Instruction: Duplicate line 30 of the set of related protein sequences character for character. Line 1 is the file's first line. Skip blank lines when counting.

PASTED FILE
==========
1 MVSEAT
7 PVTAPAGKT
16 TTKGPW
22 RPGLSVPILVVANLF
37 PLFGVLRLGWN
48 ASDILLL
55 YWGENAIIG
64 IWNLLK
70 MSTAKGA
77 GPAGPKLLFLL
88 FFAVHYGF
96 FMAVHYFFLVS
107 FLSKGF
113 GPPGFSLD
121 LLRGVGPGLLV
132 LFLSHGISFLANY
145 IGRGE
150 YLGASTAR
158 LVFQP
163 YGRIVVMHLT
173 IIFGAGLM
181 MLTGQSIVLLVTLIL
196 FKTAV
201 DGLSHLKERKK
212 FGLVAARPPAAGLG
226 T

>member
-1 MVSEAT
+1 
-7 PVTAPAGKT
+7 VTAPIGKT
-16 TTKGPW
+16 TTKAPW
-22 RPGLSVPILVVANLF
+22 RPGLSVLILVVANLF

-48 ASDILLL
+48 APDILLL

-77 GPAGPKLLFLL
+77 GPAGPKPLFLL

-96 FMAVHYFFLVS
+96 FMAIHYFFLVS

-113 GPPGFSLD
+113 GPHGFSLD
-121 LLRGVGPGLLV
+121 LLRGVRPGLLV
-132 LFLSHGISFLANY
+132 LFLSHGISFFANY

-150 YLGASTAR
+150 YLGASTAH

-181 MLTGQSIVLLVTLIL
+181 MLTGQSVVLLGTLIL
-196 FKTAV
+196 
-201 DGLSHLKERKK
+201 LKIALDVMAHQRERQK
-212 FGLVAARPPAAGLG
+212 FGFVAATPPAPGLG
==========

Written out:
-7 PVTAPAGKT